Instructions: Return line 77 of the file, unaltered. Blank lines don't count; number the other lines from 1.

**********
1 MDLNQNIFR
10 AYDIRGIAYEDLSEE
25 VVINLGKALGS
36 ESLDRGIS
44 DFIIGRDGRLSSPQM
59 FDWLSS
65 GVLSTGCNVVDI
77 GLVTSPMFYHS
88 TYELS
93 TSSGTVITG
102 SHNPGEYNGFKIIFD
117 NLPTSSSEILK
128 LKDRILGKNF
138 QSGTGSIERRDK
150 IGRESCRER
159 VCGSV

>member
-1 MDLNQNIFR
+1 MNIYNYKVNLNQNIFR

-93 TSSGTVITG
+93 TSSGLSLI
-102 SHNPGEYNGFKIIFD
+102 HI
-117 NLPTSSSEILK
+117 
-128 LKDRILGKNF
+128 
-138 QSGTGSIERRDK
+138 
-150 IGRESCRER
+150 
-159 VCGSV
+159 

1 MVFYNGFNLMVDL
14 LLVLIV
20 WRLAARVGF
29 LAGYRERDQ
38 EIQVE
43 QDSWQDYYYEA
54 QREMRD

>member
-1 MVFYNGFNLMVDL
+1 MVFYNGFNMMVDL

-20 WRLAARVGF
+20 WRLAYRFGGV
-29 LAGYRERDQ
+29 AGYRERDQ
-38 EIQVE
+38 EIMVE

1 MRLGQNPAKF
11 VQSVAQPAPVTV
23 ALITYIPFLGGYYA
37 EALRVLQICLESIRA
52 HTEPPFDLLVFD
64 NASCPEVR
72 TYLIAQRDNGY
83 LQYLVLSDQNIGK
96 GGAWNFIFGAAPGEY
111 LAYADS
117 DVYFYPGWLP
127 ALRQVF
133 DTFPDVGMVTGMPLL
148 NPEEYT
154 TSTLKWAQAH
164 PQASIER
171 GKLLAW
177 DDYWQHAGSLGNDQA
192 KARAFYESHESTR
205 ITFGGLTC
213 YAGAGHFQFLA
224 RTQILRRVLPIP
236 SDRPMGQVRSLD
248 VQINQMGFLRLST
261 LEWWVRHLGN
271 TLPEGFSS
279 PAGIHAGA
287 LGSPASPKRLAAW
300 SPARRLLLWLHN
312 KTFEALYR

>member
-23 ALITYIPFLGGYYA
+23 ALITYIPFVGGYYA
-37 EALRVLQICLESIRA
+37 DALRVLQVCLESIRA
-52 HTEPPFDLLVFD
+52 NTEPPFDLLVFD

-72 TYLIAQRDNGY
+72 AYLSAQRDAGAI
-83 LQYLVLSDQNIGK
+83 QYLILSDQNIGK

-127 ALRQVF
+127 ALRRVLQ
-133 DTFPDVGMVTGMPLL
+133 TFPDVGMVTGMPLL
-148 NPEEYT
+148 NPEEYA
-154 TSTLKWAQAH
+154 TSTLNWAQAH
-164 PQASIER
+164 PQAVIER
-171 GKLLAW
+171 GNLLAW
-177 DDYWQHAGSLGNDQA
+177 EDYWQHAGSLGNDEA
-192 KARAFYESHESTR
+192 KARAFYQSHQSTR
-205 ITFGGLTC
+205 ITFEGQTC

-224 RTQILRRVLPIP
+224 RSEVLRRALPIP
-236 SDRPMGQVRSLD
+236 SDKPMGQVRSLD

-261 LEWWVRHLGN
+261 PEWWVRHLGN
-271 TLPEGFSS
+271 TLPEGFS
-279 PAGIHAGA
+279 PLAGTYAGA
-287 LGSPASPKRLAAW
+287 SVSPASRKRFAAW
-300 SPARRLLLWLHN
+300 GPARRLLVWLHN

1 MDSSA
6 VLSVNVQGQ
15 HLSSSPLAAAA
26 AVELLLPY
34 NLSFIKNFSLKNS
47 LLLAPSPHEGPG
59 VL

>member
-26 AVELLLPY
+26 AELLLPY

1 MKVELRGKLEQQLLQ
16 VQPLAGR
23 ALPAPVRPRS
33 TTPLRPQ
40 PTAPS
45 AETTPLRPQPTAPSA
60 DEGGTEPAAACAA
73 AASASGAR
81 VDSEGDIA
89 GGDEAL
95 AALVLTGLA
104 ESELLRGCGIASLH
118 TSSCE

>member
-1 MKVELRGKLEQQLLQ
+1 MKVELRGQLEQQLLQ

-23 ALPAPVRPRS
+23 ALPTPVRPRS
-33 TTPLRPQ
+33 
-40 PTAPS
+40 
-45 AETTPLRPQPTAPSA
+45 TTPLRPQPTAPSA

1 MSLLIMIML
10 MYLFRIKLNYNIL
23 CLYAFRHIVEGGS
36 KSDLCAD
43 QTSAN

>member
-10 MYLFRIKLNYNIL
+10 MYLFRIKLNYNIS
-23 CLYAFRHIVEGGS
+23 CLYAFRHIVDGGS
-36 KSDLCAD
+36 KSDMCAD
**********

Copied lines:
287 LGSPASPKRLAAW